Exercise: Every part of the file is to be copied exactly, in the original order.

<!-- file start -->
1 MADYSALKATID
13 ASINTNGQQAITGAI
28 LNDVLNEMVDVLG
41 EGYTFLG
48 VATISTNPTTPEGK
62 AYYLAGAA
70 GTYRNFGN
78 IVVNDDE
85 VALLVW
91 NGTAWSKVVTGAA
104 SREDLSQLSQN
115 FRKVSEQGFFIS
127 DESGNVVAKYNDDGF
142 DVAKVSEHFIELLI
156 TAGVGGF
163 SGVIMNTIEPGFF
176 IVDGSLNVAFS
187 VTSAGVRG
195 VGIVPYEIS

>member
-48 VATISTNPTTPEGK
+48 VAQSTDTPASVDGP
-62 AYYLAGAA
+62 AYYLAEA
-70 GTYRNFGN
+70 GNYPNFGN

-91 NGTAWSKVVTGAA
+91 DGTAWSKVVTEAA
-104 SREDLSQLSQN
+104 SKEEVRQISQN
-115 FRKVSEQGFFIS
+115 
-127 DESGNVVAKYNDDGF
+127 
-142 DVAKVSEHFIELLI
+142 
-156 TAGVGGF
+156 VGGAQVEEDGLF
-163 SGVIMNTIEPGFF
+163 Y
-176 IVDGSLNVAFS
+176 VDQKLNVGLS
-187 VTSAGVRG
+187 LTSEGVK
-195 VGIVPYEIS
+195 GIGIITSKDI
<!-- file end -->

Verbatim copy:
1 MADYSALKATID
13 ASINTNGQQAITGAI
28 LNDVLNEMVDVLG
41 EGYTFLG
48 VATISTNPTTPEGK
62 AYYLAGAA
70 GTYRNFGN
78 IVVNDDE
85 VALLVW
91 NGTAWSKVVTGAA
104 SREDLSQLSQN
115 FRKVSEQGFFIS
127 DESGNVVAKYNDDGF
142 DVAKVSEHFIELLI
156 TAGVGGF
163 SGVIMNTIEPGFF
176 IVDGSLNVAFS
187 VTSAGVRG
195 VGIVPYEIS

>member
-48 VATISTNPTTPEGK
+48 VAQSTDTPASVDGP
-62 AYYLAGAA
+62 AYYLAEA
-70 GTYRNFGN
+70 GNYPNFGN

-91 NGTAWSKVVTGAA
+91 DGTAWSKVVTEAA
-104 SREDLSQLSQN
+104 SKEEVRQISQN
-115 FRKVSEQGFFIS
+115 
-127 DESGNVVAKYNDDGF
+127 
-142 DVAKVSEHFIELLI
+142 
-156 TAGVGGF
+156 VGGAQVEEDGLF
-163 SGVIMNTIEPGFF
+163 Y
-176 IVDGSLNVAFS
+176 VDQKLNVGLS
-187 VTSAGVRG
+187 LTSEGVK
-195 VGIVPYEIS
+195 GIGIITSKDI